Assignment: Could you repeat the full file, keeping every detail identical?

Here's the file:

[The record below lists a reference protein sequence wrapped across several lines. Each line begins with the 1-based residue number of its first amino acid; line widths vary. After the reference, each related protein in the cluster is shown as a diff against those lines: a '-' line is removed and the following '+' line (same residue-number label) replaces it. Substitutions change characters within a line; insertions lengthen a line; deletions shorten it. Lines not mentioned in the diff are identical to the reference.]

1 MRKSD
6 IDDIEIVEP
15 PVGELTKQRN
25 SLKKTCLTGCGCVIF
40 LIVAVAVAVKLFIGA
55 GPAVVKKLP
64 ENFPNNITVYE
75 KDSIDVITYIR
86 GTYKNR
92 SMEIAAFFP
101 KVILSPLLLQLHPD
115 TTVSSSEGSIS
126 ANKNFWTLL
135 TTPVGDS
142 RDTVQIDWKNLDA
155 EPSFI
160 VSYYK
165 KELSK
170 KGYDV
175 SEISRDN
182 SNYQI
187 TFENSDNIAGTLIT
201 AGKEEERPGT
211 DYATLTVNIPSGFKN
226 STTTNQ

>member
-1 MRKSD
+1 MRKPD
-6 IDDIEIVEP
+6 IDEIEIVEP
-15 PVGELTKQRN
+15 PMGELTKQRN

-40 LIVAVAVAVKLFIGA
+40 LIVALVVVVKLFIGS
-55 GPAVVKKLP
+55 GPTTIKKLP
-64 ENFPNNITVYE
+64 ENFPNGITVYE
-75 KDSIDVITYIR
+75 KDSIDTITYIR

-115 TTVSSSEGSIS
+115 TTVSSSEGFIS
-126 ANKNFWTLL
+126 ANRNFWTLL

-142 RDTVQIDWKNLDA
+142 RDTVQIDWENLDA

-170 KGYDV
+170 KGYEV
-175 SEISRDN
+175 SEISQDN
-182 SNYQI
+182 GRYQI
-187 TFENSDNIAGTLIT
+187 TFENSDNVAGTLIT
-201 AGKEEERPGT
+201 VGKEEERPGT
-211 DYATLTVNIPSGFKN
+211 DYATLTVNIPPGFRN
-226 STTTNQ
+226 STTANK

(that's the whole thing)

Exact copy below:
[The record below lists a reference protein sequence wrapped across several lines. Each line begins with the 1-based residue number of its first amino acid; line widths vary. After the reference, each related protein in the cluster is shown as a diff against those lines: a '-' line is removed and the following '+' line (same residue-number label) replaces it. Substitutions change characters within a line; insertions lengthen a line; deletions shorten it. Lines not mentioned in the diff are identical to the reference.]

1 MRKSD
6 IDDIEIVEP
15 PVGELTKQRN
25 SLKKTCLTGCGCVIF
40 LIVAVAVAVKLFIGA
55 GPAVVKKLP
64 ENFPNNITVYE
75 KDSIDVITYIR
86 GTYKNR
92 SMEIAAFFP
101 KVILSPLLLQLHPD
115 TTVSSSEGSIS
126 ANKNFWTLL
135 TTPVGDS
142 RDTVQIDWKNLDA
155 EPSFI
160 VSYYK
165 KELSK
170 KGYDV
175 SEISRDN
182 SNYQI
187 TFENSDNIAGTLIT
201 AGKEEERPGT
211 DYATLTVNIPSGFKN
226 STTTNQ

>member
-1 MRKSD
+1 MRKPD
-6 IDDIEIVEP
+6 IDEIEIVEP
-15 PVGELTKQRN
+15 PMGELTKQRN

-40 LIVAVAVAVKLFIGA
+40 LIVALVVVVKLFIGS
-55 GPAVVKKLP
+55 GPTTIKKLP
-64 ENFPNNITVYE
+64 ENFPNGITVYE
-75 KDSIDVITYIR
+75 KDSIDTITYIR

-115 TTVSSSEGSIS
+115 TTVSSSEGFIS
-126 ANKNFWTLL
+126 ANRNFWTLL

-142 RDTVQIDWKNLDA
+142 RDTVQIDWENLDA

-170 KGYDV
+170 KGYEV
-175 SEISRDN
+175 SEISQDN
-182 SNYQI
+182 GRYQI
-187 TFENSDNIAGTLIT
+187 TFENSDNVAGTLIT
-201 AGKEEERPGT
+201 VGKEEERPGT
-211 DYATLTVNIPSGFKN
+211 DYATLTVNIPPGFRN
-226 STTTNQ
+226 STTANK